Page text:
The National Institute of Polar Research (NIPR) publishes Polar Science, a quarterly peer-reviewed polar science journal in collaboration with Elsevier BV. The recent special issue (Vol. 29 published December 1, 2021) was titled “The Sixth International Symposium on Arctic Research (ISAR-6). The special issue brought together articles that cover many disciplines to identify changes in the arctic environment and society and to discuss possible future sustainable development.
Among the different regions of the Earth, the Arctic region is most affected by phenomena caused by global warming, such as melting sea ice and thawing permafrost. Rapid changes due to global warming have had negative influences on local residents. On the other hand, the decrease in sea ice has led to the start of the use of the Northern Sea Route and the development of seabed resources around the world, positively impacting economic activities. In addition, these new economic activities could further accelerate global warming. Therefore, it is necessary to study arctic changes from the natural sciences, as well as human and social sciences, to clarify the impact on human society that affects changes in the arctic environment.
The Japanese Consortium for Arctic Environmental Research (JCAR) organized the 6th International Symposium on Arctic Research (ISAR-6) online from March to April 2020, focusing on the importance of interdisciplinary approaches with particular emphasis on research in social and human sciences. Building on the accomplishments reported in ISAR-6, the special issue has been edited by selecting reports from many disciplines to identify changes in the arctic environment and society.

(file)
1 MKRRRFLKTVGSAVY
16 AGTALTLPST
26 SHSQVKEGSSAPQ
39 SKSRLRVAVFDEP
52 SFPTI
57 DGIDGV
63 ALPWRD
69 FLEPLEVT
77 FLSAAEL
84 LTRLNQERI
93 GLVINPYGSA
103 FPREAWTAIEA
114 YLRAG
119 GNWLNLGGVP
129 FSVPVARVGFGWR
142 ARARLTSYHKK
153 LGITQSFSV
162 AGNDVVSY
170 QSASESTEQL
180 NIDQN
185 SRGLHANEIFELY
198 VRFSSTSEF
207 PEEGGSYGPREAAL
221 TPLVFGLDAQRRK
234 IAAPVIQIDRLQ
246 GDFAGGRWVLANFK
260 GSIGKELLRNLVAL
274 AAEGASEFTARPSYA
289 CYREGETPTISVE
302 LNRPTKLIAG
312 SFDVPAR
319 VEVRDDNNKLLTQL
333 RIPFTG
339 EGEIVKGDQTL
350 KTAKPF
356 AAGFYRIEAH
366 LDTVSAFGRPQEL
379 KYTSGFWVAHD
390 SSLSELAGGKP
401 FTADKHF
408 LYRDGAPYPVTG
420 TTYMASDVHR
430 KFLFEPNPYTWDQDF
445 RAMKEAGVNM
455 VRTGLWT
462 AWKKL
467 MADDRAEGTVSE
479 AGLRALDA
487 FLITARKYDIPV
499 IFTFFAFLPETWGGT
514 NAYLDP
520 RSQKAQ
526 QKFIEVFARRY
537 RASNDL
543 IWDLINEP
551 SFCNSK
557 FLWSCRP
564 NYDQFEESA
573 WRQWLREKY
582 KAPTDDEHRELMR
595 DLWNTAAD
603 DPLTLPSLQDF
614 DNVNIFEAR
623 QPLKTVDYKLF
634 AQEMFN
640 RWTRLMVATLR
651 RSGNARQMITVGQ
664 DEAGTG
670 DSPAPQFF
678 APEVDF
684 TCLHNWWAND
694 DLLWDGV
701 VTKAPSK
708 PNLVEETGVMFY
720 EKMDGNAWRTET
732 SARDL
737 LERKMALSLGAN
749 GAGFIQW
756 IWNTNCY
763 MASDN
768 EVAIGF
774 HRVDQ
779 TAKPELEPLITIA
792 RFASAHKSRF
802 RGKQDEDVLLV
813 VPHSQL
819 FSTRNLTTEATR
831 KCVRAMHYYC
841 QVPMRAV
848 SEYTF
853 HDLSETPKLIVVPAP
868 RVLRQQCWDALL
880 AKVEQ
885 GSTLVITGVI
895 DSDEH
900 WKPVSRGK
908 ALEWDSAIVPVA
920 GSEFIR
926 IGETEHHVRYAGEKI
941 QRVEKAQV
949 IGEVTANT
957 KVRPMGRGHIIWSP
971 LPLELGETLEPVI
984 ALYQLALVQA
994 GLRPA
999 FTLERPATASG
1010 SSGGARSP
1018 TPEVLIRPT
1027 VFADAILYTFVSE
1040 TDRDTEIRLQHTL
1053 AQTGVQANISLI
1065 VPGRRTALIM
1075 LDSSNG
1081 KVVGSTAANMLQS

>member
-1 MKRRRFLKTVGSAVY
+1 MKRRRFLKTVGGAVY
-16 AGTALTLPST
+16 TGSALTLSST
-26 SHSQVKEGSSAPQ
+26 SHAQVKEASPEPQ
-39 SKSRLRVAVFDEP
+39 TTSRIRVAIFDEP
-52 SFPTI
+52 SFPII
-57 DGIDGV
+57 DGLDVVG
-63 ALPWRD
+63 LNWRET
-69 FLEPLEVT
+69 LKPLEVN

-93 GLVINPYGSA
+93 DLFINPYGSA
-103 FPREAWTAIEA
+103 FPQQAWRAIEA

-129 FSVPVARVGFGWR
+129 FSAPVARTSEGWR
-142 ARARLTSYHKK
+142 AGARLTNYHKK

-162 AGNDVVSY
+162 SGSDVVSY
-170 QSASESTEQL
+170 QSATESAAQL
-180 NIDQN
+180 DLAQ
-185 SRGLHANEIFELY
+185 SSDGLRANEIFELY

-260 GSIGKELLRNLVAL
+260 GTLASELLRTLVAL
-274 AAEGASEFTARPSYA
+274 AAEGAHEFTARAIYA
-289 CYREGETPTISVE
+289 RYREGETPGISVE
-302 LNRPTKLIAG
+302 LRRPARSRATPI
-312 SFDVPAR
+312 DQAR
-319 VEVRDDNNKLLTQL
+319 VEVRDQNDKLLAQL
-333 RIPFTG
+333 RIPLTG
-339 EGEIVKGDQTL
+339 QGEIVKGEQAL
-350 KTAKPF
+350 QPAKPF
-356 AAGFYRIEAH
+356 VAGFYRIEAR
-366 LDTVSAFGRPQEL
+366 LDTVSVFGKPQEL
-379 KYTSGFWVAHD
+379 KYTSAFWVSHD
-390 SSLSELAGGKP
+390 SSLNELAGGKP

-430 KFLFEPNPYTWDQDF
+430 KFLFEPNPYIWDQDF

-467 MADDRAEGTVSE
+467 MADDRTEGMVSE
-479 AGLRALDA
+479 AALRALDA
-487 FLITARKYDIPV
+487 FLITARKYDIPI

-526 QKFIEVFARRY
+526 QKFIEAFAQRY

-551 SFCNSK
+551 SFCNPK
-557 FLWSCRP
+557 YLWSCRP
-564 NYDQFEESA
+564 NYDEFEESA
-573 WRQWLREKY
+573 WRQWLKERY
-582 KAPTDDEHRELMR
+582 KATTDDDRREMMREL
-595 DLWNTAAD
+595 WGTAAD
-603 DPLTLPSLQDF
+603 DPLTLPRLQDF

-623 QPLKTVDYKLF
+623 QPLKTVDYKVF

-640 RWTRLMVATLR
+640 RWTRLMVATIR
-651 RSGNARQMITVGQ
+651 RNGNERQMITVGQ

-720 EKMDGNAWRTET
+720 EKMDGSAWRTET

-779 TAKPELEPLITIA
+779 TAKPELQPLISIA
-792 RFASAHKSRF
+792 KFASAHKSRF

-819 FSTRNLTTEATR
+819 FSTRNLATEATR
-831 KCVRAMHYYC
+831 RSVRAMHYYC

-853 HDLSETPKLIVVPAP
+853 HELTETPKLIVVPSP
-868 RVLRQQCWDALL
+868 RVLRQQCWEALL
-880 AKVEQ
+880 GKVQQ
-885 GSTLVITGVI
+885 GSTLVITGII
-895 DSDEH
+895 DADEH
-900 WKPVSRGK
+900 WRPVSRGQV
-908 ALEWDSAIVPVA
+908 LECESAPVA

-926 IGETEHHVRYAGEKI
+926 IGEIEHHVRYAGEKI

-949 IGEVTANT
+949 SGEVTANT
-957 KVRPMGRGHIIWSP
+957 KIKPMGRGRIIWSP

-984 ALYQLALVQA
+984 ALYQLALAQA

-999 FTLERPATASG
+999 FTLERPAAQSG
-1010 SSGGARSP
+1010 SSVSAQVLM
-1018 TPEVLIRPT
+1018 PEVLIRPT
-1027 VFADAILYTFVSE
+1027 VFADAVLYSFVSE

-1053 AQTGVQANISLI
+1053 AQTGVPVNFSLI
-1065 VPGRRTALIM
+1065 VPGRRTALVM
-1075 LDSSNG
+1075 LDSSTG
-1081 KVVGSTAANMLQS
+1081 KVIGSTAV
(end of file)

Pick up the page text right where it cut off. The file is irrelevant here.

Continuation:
“ISAR-6 was held as the last of the biennial conference, in which the past and following decades of the arctic environment were also appreciated,” said Dr Motoyoshi Ikeda, professor emeritus at the University of ‘Hokkaido, guest editor of this special issue. “Due to the COVID-19 pandemic, ISAR-6 was held as an online meeting. No less than 170 presentations made online highlight the high level of interest in the future of the Arctic environment and society. Following the success of ISAR-6, we have sought to convey the impressive accomplishments reported therein to a wider range of research fields and societies. “